Ads 468x60px

Powered by Blogger.

Thursday, 9 June 2016

Dillard University Ray Charles Program in African American Material Culture – 1st Annual Conference & Workshop

The Story of New Orleans Creole Cooking: The Black Hand in the Pot 

The Dillard University Ray Charles Program in African American Material Culture inaugural conference proudly presents,  “The Story of New Orleans Creole Cooking: The Black Hand in the Pot,” to be held at Dillard University on Thursday, April 16, 2015 and Friday, April 17, 2015 at the Whitney Plantation. This year’s conference will focus on the history and contributions of African-Americans to the world famous New Orleans Creole Cuisine from it’s origins to the Civil Rights Movement.

On Thursday, April 16, 2015, guest historians and lecturers, will present a full day of lectures, panel discussions, multimedia presentations and live performances. Culinary historian and historical interpreter, Michael Twitty will be the keynote speaker on Reading the West & Central African Presence in the Creole Culinary Repertoire. Twitty will also present a cooking demonstration at the oldest detached kitchen in Louisiana at the Whitney Plantation on Friday, April 17, 2015.

Topics and presenters include:  Memory Dishes from Gritsland and Riceland by Dr. Ibrahima Seck, Academic Director, Whitney Plantation; Feeding the Body and Soul - Louisiana Cuisine and its Relationship to Civil Rights Activism by A.P. Tureaud Jr., New Orleans Civil Rights Activist; The Ingenuity of the New Orleans Street Vendor by Barbara Trevigne, New Orleans Creole Historian; Before Martha Stewart there was  Lena Richard by Liz Williams, Director of the Southern Food & Beverage Museum; Uncovering the Culinary History of Dillard University: 1935-2014 by Zella Palmer, Director of the Dillard University Ray Charles Program; From Palm Fronds to Crawfish Bisque by Austin Sonnier, Educator, Master Gardener and Co-owner of Austin’s Gourmet to Go catering company.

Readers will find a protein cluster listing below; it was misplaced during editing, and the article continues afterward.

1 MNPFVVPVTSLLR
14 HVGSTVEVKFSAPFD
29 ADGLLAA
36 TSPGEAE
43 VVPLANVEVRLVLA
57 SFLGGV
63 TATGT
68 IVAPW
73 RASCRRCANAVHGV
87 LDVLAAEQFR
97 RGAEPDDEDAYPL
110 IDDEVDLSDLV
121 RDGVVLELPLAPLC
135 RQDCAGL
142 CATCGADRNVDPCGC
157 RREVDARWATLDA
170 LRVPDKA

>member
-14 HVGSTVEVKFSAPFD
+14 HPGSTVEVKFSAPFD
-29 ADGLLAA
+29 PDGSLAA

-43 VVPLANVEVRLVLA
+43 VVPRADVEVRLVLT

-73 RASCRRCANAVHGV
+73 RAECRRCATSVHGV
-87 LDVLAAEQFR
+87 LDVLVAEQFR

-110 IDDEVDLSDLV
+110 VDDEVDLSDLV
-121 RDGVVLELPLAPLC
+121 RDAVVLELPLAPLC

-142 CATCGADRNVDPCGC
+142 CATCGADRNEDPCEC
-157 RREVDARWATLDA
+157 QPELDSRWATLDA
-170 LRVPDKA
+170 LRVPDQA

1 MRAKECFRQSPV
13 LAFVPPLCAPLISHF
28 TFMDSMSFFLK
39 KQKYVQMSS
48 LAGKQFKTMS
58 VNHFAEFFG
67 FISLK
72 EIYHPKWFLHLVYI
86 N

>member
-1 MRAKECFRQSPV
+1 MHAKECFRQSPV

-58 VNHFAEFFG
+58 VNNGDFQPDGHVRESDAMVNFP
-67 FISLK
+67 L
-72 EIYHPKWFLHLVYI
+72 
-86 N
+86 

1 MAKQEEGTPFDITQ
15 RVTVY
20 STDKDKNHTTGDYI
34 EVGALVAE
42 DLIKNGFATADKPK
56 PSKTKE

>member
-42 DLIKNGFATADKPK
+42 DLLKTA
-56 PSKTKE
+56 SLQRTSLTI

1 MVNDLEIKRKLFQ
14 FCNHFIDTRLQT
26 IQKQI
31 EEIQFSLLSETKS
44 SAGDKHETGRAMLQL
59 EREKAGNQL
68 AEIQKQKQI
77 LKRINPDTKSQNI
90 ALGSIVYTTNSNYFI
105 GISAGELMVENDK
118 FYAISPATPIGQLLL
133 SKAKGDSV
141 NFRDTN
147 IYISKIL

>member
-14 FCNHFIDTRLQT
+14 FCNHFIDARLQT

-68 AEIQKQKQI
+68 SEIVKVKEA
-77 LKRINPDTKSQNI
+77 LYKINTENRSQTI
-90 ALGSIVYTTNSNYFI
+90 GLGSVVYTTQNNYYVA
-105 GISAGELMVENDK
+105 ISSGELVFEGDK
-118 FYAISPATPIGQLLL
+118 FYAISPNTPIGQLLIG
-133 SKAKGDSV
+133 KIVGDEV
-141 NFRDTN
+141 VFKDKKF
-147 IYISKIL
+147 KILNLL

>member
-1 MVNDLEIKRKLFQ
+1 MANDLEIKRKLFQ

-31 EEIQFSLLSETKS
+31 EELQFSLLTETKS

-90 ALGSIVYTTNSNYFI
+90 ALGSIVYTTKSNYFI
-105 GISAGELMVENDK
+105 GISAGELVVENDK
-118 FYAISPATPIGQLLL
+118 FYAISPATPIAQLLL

The Dillard University Ray Charles Program in African American Material Culture mission is to research, document, disseminate and preserve the culinary patrimony of African Americans and to celebrate African American culture through the study of food and foodways in the South. The scholarship that the program and its institute engender will serve as the culinary focal point for the African American communities of New Orleans, the South, the United States and the world-at-large.

Ray Charles Case to Set Important Copyright Termination Precedent

The 9th Circuit is set to decide an important case involving the children of Ray Charles and the charitable foundation to which Mr. Charles willed his right to receive royalties from his music publishing agreement with Warner-Chappell Music.   With more artists and their heirs terminating prior assignments of copyrights, this case will either help affirm the protection afforded to authors and their heirs under the U.S. Copyright Act or weaken the Act’s protection of authors and their statutory heirs from premature transfers of their termination rights.